Vitamin C in arteriosclerosis

Atherosclerosis and vitamin C.

The present study investigated whether vitamin C is able to alter cholesterol levels. The study included both patients with arteriosclerosis and healthy adults. In healthy participants, no significant changes in cholesterol levels were found. However, there was an increase of blood cholesterol in patients suffering from cardiovascular disease. This increase was attributed to the “mobilization” of cholesterol in the artery walls and its removal in the blood. This means that a high intake of vitamin C can reduce atherosclerotic deposits in the artery walls.
The underlying disease process of coronary artery disease (CAD) is called arteriosclerosis. This process starts with a weakening of the blood vessel walls, most frequently caused by an insufficient dietary intake of vitamins and other micronutrients. This leads to an underproduction of collagen and other reinforcement molecules in the artery walls and to the initiation of a repair process to compensate for the growing instability of the wall. The arteriosclerotic plaques that – with time – narrow the blood flow in the coronary arteries is essentially an overshooting repair process for the vitamin-deficient coronary artery wall. A heart attack occurs when the already narrowed artery is clogged and the supply of oxygen and nutrients to billions of heart muscle cells is interrupted. Angina pectoris. Angina pectoris is the typical alarm signal for an increased risk of heart attack. Angina pectoris typically manifests as a sharp pain in the middle of the chest, which frequently radiates into the left arm, but can also manifest itself in other (untypical) symptoms.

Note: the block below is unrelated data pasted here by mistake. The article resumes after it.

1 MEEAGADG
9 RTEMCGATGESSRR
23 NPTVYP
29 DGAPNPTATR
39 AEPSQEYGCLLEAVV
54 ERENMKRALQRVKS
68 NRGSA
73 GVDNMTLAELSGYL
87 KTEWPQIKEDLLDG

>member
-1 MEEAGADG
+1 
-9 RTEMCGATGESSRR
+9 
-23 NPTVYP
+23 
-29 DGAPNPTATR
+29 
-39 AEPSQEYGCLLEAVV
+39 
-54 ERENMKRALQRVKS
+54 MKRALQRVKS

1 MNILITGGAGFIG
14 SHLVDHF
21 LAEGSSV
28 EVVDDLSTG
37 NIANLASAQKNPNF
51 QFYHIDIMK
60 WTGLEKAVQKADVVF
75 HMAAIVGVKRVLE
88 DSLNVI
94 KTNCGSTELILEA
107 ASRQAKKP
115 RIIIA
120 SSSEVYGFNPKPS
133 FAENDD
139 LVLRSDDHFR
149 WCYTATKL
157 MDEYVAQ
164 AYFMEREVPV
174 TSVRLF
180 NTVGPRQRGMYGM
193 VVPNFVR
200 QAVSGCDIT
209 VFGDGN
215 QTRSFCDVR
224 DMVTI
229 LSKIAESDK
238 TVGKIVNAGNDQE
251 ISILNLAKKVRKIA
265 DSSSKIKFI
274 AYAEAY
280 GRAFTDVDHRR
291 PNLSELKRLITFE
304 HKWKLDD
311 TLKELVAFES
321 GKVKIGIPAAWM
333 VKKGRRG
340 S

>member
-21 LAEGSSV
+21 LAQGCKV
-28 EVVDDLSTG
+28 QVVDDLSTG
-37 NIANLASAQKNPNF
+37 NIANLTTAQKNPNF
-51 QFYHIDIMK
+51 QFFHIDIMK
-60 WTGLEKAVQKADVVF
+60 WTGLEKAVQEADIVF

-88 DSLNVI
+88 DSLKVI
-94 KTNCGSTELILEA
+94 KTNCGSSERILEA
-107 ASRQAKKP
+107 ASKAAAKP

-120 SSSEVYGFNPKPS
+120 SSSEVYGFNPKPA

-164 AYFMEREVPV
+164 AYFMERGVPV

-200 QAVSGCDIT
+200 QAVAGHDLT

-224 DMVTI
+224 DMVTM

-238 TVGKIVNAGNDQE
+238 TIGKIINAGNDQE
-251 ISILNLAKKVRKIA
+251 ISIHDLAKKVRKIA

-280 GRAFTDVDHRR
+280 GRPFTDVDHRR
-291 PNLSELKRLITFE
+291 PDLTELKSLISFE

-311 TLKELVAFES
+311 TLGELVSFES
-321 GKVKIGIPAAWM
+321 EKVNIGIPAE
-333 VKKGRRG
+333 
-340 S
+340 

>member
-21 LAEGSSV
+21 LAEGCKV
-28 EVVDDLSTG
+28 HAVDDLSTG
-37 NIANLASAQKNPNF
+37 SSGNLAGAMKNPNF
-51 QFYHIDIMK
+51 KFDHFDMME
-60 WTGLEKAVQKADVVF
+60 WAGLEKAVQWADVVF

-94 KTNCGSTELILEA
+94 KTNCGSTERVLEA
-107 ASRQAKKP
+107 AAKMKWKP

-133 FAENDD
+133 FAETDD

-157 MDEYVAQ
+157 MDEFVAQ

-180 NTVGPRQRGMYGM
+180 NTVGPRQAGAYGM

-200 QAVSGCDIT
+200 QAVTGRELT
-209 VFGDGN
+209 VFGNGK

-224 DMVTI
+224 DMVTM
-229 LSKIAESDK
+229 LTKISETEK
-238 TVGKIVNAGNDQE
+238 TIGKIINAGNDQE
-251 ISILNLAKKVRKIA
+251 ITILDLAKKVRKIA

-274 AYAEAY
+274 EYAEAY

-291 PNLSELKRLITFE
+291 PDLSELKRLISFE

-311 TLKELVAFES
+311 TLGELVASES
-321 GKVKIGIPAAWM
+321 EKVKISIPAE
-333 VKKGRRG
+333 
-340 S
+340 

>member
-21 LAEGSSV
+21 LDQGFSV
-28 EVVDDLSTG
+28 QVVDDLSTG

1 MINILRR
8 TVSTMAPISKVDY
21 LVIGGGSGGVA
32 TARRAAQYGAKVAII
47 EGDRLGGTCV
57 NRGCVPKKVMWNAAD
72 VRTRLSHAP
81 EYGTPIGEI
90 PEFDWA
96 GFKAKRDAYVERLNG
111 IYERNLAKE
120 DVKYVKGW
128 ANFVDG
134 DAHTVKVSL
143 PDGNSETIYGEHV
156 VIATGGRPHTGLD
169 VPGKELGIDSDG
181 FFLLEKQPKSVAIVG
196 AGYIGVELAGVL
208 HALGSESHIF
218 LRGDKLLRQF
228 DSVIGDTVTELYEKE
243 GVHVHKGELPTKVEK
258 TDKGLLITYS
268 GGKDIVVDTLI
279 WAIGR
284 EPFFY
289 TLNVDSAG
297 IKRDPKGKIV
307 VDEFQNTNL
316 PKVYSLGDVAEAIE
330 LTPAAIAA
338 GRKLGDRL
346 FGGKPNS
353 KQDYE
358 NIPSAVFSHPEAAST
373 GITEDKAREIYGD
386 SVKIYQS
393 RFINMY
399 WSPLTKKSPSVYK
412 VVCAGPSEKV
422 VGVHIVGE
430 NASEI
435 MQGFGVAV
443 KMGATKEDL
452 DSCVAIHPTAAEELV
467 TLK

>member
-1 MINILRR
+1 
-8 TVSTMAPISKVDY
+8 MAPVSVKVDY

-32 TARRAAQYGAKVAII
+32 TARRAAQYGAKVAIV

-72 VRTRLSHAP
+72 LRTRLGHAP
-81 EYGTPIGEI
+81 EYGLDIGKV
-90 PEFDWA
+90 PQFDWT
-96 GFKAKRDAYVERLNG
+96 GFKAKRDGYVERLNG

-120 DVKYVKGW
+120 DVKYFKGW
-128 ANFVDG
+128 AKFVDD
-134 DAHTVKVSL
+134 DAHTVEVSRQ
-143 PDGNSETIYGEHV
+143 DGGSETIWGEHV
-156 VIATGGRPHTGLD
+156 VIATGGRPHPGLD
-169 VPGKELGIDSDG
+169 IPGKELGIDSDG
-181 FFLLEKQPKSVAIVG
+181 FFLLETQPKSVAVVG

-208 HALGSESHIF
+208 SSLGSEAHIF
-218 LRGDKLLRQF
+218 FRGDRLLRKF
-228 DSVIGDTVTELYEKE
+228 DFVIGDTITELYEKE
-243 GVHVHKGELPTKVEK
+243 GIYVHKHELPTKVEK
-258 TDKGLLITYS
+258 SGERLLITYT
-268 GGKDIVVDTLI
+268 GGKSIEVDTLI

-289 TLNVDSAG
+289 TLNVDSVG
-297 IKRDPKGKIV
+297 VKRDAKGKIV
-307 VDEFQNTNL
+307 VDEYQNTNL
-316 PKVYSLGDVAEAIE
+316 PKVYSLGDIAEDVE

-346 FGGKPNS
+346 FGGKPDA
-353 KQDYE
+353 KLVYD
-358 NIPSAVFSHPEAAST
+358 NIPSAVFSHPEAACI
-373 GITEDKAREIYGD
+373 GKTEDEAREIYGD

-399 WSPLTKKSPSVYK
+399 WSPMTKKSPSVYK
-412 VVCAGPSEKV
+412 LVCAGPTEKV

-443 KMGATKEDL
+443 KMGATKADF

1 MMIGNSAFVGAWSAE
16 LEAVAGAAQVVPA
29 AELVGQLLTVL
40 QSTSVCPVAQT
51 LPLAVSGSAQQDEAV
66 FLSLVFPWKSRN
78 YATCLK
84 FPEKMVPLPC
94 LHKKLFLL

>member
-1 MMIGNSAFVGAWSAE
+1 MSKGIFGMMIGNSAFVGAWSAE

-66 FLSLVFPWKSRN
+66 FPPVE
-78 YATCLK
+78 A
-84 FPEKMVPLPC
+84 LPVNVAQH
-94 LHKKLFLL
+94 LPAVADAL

Spittle CR. Atherosclerosis and vitamin C. Lancet. 1971 Dec 11;2(7737):1280-1.


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